P. V. Dutton
London: Cornell University Press, 2007
Although the United States spends 16 percent of its gross domestic product on health care, more than 46 million people have no insurance coverage, while one in four Americans report difficulty paying for medical care. Indeed, the U.S. health care system, despite being the most expensive health care system in the world, ranked thirty-seventh in a comprehensive World Health Organization report. With health care spending only expected to increase, Americans are again debating new ideas for expanding coverage and cutting costs. According to this book, Americans should look to France, whose health care system captured the World Health Organization's number-one spot. The book debunks a common misconception among Americans that European health care systems are essentially similar to each other and vastly different from U.S. health care. In fact, the Americans and the French both distrust 'socialized medicine.' Both peoples cherish patient choice, independent physicians, medical practice freedoms, and private insurers in a qualitatively different way to the Canadians, the British, and many others. The United States and France have struggled with the same ideals of liberty and equality, but one country followed a path that led to universal health insurance; the other embraced private insurers and has only guaranteed coverage for the elderly and the very poor. How has France reconciled the competing ideals of individual liberty and social equality to assure universal coverage while protecting patient and practitioner freedoms? What can Americans learn from the French experience, and what can the French learn from the U.S. example? The book answers these questions by comparing how employers, labour unions, insurers, political groups, the state, and medical professionals have shaped their nations' health care systems from the early years of the twentieth century to the present day.
A.O. Ozturk and J.E. Swiss
Public Administration and Development, vol. 28, 2008, p. 138-148
The government of Turkey has attempted to substantially improve and modernise the management of its public hospitals. However, analysis shows that only minor improvements have been made. This study sought to find the underlying reasons for these disappointing results through interviews with 46 hospital managers and employees. The interviews suggested that traditional Turkish organisational culture resisted attempts to decrease hierarchy. Moreover, the system of allowing doctors in public hospitals to maintain private practices gave them the resources and the incentives to fight reform efforts. Finally, organisational decentralisation in Turkey evoked fierce political opposition, including from pro-modernising forces that feared it could increase the power of Islamic fundamentalists.
C. Ham and R. Gleave
Health Service Journal, May 1st 2008, p. 16-17
The US healthcare industry can provide the NHS with valuable lessons about integration and partnership working. US integrated systems and network models of healthcare delivery:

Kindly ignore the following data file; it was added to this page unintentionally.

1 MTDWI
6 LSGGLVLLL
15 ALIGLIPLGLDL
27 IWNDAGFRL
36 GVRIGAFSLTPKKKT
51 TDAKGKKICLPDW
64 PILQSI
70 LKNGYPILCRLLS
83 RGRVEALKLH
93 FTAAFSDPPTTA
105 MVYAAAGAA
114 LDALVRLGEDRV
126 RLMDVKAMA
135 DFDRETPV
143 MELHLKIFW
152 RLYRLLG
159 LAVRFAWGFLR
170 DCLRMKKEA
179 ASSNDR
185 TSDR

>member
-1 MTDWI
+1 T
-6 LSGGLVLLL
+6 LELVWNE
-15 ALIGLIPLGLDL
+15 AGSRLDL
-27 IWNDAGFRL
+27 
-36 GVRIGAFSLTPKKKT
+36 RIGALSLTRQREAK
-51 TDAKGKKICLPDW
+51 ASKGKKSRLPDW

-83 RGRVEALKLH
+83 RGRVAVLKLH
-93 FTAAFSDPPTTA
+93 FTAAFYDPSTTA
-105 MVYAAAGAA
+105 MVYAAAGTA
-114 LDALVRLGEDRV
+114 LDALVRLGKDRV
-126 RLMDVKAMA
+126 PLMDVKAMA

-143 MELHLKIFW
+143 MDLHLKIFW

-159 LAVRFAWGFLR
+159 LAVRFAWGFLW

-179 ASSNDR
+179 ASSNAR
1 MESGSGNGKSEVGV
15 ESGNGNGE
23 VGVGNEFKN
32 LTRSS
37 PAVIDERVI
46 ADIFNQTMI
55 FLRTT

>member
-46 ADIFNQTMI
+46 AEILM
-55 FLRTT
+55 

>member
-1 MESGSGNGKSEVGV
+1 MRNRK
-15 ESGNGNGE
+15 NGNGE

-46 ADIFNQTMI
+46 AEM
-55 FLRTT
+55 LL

O. O'Donovan and K. Glavanis-Grantham
Cork: Cork University Press, 2008
The central questions that are explored in this collection of essays include: what are the implications for health of existing systems of pharmaceutical drug regulation, and what do existing systems of drug regulation reveal about the power of transnational pharmaceutical corporations to shape regulatory and other policies? The importance attached to considering the Irish regulatory system in its international context is reflected in the inclusion of chapters that address the implications of World Trade Organisation and EU regulatory policies and regulatory trends in Canada, Britain and Australia. By demonstrating how the analysis of pharmaceutical drug regulation can provide rich insights into the operation of power in contemporary society, this book challenges the prevailing construction of drug regulation as a sphere of 'policy without politics' and aims to contribute to the conception of better ways of regulating medicines.
Health Economics, Policy and Law, vol. 3, 2008, p. 141-163
This article demonstrates that public-private partnerships (PPP) have been used very sparsely in the Danish health sector if a narrow infrastructural definition is used. There are few examples of large-scale partnership projects with joint investment and risk taking, but a number of smaller schemes such as jointly owned companies at the regional level. When PPPs are defined more broadly, the author identifies a long tradition of various types of collaboration between public and private actors in health care in Denmark. An analysis of the regulatory environment is then offered as an explanation for the limited use of PPPs in Denmark. Major political and institutional actors at the central level differ in their enthusiasm for the PPP concept, and the regulatory framework is somewhat uncertain.
A-M, Barry and C. Yuill
London: Sage, 2008
This new extensively revised edition draws on the latest applied sociological research and new theoretical insights into health and illness and explores subjects ranging from health inequalities to chronic illness; embodiment to research techniques; and health care organisation to social theory. The book falls into three sections. The first provides an overview of sociological perspectives on health, while the second deals with the main health inequalities of class, race and gender along with mental health, the body and ageing. The final section examines the wider influences, issues and social policies relating to the provision of institutional or community care.